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The song of the pig
They laugh, they dream, they don't tell porkies. So why are we such swine, asks Jeffrey Masson

Three years ago, my family and I were visiting Auckland, New Zealand, when we heard about a pig who lived on a beach. This pig was famous: schoolchildren came to visit, she had been proposed for mayor, and her neighbours were fiercely divided between those who thought a pig living on the beach was a bit of magic and others who feared she would devour their children. We found the beach, but Piglet, as she was called, had moved to a macadamia-nut orchard farther north. To cut a long story short, we met her guardians and wound up buying a house on that very beach. We heard many stories about this amazing pig who liked to go for a swim early in the morning when the sea was at its calmest and who enjoyed having children sit on her side, as long as they gave her a tummy rub before leaving.

She was immaculate, well-mannered, sensitive, intelligent, and kind to strangers. When we finally met her, we could see that you could not ask for a better neighbour or ambassador for farm animals. Her emotional life was particularly near the surface. She always let you know what she was feeling; most of the time it was obvious from the smile on her face, especially when she was swimming or playing with her small human friends.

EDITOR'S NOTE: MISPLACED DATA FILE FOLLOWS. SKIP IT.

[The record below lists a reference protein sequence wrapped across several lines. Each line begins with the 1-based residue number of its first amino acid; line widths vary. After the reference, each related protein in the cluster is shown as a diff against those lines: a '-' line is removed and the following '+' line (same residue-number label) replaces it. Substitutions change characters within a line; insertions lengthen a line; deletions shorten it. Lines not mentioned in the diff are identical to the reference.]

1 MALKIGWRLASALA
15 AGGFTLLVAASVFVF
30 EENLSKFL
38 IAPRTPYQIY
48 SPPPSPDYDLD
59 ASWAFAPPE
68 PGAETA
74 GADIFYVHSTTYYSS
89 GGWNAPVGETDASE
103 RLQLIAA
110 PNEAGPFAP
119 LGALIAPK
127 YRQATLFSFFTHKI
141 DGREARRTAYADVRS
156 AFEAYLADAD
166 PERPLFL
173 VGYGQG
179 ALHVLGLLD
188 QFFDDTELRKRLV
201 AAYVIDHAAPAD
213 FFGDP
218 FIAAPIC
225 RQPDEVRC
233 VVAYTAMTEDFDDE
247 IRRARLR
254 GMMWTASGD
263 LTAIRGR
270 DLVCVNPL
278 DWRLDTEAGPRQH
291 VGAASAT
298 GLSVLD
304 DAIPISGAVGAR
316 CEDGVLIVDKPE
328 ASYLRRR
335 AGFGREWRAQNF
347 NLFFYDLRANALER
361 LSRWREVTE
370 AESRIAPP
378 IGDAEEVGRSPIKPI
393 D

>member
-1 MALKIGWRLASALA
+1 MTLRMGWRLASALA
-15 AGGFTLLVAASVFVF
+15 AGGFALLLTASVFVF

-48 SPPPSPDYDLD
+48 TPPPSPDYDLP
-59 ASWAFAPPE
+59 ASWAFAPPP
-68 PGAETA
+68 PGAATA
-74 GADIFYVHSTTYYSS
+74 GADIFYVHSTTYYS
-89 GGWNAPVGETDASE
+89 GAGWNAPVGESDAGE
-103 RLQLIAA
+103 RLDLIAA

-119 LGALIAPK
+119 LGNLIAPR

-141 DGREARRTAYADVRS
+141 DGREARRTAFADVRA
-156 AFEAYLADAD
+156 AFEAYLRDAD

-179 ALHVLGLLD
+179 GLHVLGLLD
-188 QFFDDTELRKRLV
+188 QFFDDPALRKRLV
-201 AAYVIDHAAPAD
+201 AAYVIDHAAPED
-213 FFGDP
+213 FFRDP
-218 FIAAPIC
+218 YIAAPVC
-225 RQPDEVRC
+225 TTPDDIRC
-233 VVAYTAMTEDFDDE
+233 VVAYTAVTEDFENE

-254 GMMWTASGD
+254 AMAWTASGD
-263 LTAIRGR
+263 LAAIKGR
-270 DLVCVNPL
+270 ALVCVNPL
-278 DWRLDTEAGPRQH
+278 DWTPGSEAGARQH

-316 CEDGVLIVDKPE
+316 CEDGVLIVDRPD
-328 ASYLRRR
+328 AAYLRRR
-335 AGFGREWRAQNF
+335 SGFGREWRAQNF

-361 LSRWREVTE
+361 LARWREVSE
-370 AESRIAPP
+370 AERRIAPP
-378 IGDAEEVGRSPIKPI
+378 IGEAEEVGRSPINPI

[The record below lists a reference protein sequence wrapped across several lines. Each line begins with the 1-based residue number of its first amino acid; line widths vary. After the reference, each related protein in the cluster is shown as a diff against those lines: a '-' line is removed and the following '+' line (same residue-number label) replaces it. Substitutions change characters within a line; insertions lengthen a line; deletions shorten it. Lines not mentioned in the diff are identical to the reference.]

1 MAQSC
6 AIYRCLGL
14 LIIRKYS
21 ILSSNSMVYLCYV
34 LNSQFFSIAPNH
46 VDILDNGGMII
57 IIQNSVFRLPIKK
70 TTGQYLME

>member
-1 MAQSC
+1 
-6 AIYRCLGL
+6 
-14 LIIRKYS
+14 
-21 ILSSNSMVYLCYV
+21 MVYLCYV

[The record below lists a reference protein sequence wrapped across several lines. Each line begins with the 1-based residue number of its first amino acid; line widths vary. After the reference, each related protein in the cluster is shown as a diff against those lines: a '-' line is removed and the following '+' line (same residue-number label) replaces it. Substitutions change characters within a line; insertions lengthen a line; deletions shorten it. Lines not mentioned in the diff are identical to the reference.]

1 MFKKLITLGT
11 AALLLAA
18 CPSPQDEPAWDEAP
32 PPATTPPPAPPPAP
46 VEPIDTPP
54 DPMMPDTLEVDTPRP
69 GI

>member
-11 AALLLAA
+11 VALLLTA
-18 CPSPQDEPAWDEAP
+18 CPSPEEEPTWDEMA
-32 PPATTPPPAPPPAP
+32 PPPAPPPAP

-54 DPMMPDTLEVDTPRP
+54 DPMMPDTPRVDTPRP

But there were more mysterious aspects to her as well. She was sensitive to music and liked to hear the violin played. She especially seemed to enjoy music on the beach at night when there was a full moon. One of her guardians took a picture quite recently of her making the sweetest sounds during a night of the full moon, as if she were actually singing to the moon. The picture of Piglet singing is photographic evidence of her special affinity for music, water, night and moon.